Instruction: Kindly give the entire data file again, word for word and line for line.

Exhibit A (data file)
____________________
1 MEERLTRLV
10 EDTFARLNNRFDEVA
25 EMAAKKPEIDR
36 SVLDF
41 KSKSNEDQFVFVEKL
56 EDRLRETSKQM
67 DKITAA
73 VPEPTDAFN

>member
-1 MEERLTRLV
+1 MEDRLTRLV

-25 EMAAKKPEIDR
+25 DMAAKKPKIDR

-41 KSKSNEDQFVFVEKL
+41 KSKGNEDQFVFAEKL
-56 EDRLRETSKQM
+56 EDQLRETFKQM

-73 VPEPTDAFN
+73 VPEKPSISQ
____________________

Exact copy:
1 MEERLTRLV
10 EDTFARLNNRFDEVA
25 EMAAKKPEIDR
36 SVLDF
41 KSKSNEDQFVFVEKL
56 EDRLRETSKQM
67 DKITAA
73 VPEPTDAFN

>member
-1 MEERLTRLV
+1 MEDRLTRLV

-25 EMAAKKPEIDR
+25 DMAAKKPKIDR

-41 KSKSNEDQFVFVEKL
+41 KSKGNEDQFVFAEKL
-56 EDRLRETSKQM
+56 EDQLRETFKQM

-73 VPEPTDAFN
+73 VPEKPSISQ